performance sailcraft europe have introduced other boats (laser 3000, 4000, 5000) with all these different new technologies, most of them havent worked.

the carbon top section isnt being introduced to sell more boats, its being introduced for the reasons ive stated above, so your little rant at the end is quite useless
 

Far away

New Member
Not useless just a different opinion from yours.

My vent may not have been that clear but my point wasn't that these changes have been introduced to boost sales but that an elite in the class may be creating a divide between boats at the cutting edge of racing and older lasers lying down at the club/sailing school. The bit about increasing sales was simply an ironic argument that they might deploy to rationalise (convince themselves?) such alterations to the boat. It's my view that the laser sells and has sold well just as it is.

Indeed, I really feel that these modifications might well dampen the popularity of the class - they diminish one of original selling points: a total one-design. Be they lasers in the dinghy park or on the olympic circuit the boats were identical. I always thought that gave a sort of reassurance or even allure to club racers - 'my old rig is no different than the world champion's'.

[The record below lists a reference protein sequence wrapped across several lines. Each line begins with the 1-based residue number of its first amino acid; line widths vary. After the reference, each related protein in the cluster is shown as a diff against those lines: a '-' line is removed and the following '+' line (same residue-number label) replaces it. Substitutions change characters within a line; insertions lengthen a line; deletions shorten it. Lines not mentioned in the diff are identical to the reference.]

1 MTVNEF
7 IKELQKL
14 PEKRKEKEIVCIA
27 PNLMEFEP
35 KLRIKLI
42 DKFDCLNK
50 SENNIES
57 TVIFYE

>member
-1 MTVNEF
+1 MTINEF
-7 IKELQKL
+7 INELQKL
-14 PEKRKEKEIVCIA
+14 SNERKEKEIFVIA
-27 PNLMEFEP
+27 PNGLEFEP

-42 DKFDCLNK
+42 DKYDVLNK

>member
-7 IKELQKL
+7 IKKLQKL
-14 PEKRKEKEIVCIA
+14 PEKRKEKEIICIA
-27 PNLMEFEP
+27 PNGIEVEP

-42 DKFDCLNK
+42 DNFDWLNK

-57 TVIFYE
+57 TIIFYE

With the control line changes and this new carbon top section that old uniformity will have been broken. How many old lasers out there still being sailed have the new control lines or will have a carbon spar? Few, I'd say. The psychology of the total one-design uniting potterer and professional will have been breached.
 
Think about this though.